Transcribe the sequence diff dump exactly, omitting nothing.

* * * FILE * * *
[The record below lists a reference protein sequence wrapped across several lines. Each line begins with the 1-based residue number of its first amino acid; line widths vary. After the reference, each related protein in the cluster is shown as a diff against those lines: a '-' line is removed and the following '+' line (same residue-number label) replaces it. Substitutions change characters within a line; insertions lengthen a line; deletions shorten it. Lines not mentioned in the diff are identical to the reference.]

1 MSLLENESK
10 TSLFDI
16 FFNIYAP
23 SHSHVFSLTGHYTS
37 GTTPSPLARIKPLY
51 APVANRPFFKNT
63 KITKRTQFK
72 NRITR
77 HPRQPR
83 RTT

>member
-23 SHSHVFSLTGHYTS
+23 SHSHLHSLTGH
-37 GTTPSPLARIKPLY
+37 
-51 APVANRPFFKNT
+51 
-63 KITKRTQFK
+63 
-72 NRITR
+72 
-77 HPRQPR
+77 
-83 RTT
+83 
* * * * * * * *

[The record below lists a reference protein sequence wrapped across several lines. Each line begins with the 1-based residue number of its first amino acid; line widths vary. After the reference, each related protein in the cluster is shown as a diff against those lines: a '-' line is removed and the following '+' line (same residue-number label) replaces it. Substitutions change characters within a line; insertions lengthen a line; deletions shorten it. Lines not mentioned in the diff are identical to the reference.]

1 MSLLENESK
10 TSLFDI
16 FFNIYAP
23 SHSHVFSLTGHYTS
37 GTTPSPLARIKPLY
51 APVANRPFFKNT
63 KITKRTQFK
72 NRITR
77 HPRQPR
83 RTT

>member
-23 SHSHVFSLTGHYTS
+23 SHSHLHSLTGH
-37 GTTPSPLARIKPLY
+37 
-51 APVANRPFFKNT
+51 
-63 KITKRTQFK
+63 
-72 NRITR
+72 
-77 HPRQPR
+77 
-83 RTT
+83 